By the spring of 2014, as the flowers were blooming once again, I began to bloom, too. I had the right doctors, was on the right mix of medication, and I could find some joy, most days, in life. It was not magical, but it was manageable.


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Looking back to the early days of my suffering, I can pinpoint one of the greatest things that I did for myself, which was, at the time, incredibly scary: I shared my story, publicly. I had been a “mommy-blogger” since 2010 and always took pride in writing honestly about the ups and downs of parenthood. But, in February of 2014, I came out with a post called, “The Hardest Post I’ve Ever Written.” In it, I confessed that I was suffering from postpartum depression.

I knew that by sharing this post—this diagnosis—that I would be forever labeled. I would no longer be the mom known for crazy calls to the pediatrician (we once made a frantic call when my child had a huge, scary red rash…when, in fact, it was a stain from cherry water ice) or daily dance parties (it is kind of a thing). I would be someone with mental illness. I worried about how this would impact my reputation in the community, my blog, my friendships, and even how other parents would feel entrusting me with their children for play-dates.

However, I told myself that, if my writing could help just one other person to feel less alone, it would be worth it.

And it did. And it was.

It has been a long four years and, during this time, I have learned more about humanity than I ever thought possible. I have also learned about recovery. Recovery does not happen in a straight line. And, without sounding too trite, it will often be one step forward and then two steps back and then three steps forward and then another two steps back. I have fallen. I have been hurt and bruised and found myself so weary on my trek towards wellness. But, I have gotten back up. I have given myself first aid. I have had an amazing support team on whom I can lean when the journey seemed too arduous.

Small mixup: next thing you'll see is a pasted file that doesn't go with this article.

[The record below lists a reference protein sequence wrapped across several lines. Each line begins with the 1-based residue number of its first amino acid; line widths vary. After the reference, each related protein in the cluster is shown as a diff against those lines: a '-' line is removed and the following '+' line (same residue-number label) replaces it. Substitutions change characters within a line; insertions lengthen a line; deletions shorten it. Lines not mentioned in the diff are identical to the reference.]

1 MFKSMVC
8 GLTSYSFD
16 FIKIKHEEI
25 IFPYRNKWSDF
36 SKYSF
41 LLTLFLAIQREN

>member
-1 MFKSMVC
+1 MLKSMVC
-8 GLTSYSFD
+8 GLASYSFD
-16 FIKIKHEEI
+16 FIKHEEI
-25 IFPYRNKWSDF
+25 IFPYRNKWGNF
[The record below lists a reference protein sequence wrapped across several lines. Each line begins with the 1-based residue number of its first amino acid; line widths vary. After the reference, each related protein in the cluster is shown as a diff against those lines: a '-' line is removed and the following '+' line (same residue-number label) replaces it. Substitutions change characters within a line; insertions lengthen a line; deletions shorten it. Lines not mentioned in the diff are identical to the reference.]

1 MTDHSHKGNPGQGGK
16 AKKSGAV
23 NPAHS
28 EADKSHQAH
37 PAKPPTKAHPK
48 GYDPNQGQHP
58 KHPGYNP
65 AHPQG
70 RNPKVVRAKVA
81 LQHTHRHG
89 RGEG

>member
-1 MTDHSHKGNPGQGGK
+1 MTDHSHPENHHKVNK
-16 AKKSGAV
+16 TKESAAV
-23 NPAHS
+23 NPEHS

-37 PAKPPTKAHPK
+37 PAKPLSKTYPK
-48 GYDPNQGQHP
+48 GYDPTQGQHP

Recovery is not a destination but a journey. I am constantly working to better myself and to practice self-care. For me, this means that I go to many therapeutic appointments each week, including a visit to my psychologist, a visit to my psychiatrist, a visit to my dietician (as a side effect of my depression was an unhealthy level of weight-loss) and, often, a visit to a couple’s therapist. The latter is not because I am having marital troubles but, rather, to fortify our bond as partners and parents; to go back to being husband and wife and not caregiver and “sick person.”

Then, there is the other kind of therapy, like my weekly lunch dates with my girlfriends and getting to sing in rock concerts with an awesome friend and band-mate. It is cuddling with my two kids, now seven-and-a-half and four, as we get “comfy cozy” under my daughter’s soft duvet. Despite my own rocky start with my son, he and his sister are the best of friends. They choose to sleep together every night, finding comfort in each other’s presence.

Speaking of my son, here’s how my postpartum depression has impacted our relationship and my recovery. He and I are bonded deeply and love each other fiercely. He is fiery (and not just because he came out with red hair) and strong-willed and he tests my patience every day, but I love him for it. I am all about a good rebel.

He has helped me in my recovery because he brings me joy. He reminds me of the parts of life that are so fleeting and yet so profound, like when he asks me for a hundred kisses or tells me that he loves me for no reason. When recovering from any mental health issue, especially when it is an acute episode, it is so important to surround yourself with good support and that is what he is for me (along with the rest of my tribe).